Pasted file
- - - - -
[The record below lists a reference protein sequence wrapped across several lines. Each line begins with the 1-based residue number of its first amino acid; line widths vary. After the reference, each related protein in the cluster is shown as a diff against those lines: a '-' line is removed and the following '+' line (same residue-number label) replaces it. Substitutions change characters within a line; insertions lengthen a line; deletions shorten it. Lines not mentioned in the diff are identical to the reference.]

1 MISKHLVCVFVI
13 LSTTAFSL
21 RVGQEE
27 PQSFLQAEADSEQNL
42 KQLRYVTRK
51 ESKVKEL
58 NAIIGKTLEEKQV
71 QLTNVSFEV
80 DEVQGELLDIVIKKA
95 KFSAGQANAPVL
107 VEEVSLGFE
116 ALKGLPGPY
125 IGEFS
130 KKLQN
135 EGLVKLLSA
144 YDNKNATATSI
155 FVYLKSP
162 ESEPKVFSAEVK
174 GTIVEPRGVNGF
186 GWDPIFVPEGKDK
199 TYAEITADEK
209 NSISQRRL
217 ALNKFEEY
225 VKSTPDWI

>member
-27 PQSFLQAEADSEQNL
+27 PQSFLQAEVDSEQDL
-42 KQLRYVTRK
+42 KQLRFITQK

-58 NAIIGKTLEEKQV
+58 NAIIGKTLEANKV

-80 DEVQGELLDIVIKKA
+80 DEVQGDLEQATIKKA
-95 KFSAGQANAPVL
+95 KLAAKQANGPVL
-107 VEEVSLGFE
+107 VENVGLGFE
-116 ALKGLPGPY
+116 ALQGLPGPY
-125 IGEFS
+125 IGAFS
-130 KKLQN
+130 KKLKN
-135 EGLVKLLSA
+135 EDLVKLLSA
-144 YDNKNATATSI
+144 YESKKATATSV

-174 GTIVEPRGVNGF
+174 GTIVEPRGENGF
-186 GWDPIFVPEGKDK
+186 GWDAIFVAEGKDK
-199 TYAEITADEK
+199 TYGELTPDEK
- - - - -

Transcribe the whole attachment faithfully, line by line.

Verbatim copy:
[The record below lists a reference protein sequence wrapped across several lines. Each line begins with the 1-based residue number of its first amino acid; line widths vary. After the reference, each related protein in the cluster is shown as a diff against those lines: a '-' line is removed and the following '+' line (same residue-number label) replaces it. Substitutions change characters within a line; insertions lengthen a line; deletions shorten it. Lines not mentioned in the diff are identical to the reference.]

1 MISKHLVCVFVI
13 LSTTAFSL
21 RVGQEE
27 PQSFLQAEADSEQNL
42 KQLRYVTRK
51 ESKVKEL
58 NAIIGKTLEEKQV
71 QLTNVSFEV
80 DEVQGELLDIVIKKA
95 KFSAGQANAPVL
107 VEEVSLGFE
116 ALKGLPGPY
125 IGEFS
130 KKLQN
135 EGLVKLLSA
144 YDNKNATATSI
155 FVYLKSP
162 ESEPKVFSAEVK
174 GTIVEPRGVNGF
186 GWDPIFVPEGKDK
199 TYAEITADEK
209 NSISQRRL
217 ALNKFEEY
225 VKSTPDWI

>member
-27 PQSFLQAEADSEQNL
+27 PQSFLQAEVDSEQDL
-42 KQLRYVTRK
+42 KQLRFITQK

-58 NAIIGKTLEEKQV
+58 NAIIGKTLEANKV

-80 DEVQGELLDIVIKKA
+80 DEVQGDLEQATIKKA
-95 KFSAGQANAPVL
+95 KLAAKQANGPVL
-107 VEEVSLGFE
+107 VENVGLGFE
-116 ALKGLPGPY
+116 ALQGLPGPY
-125 IGEFS
+125 IGAFS
-130 KKLQN
+130 KKLKN
-135 EGLVKLLSA
+135 EDLVKLLSA
-144 YDNKNATATSI
+144 YESKKATATSV

-174 GTIVEPRGVNGF
+174 GTIVEPRGENGF
-186 GWDPIFVPEGKDK
+186 GWDAIFVAEGKDK
-199 TYAEITADEK
+199 TYGELTPDEK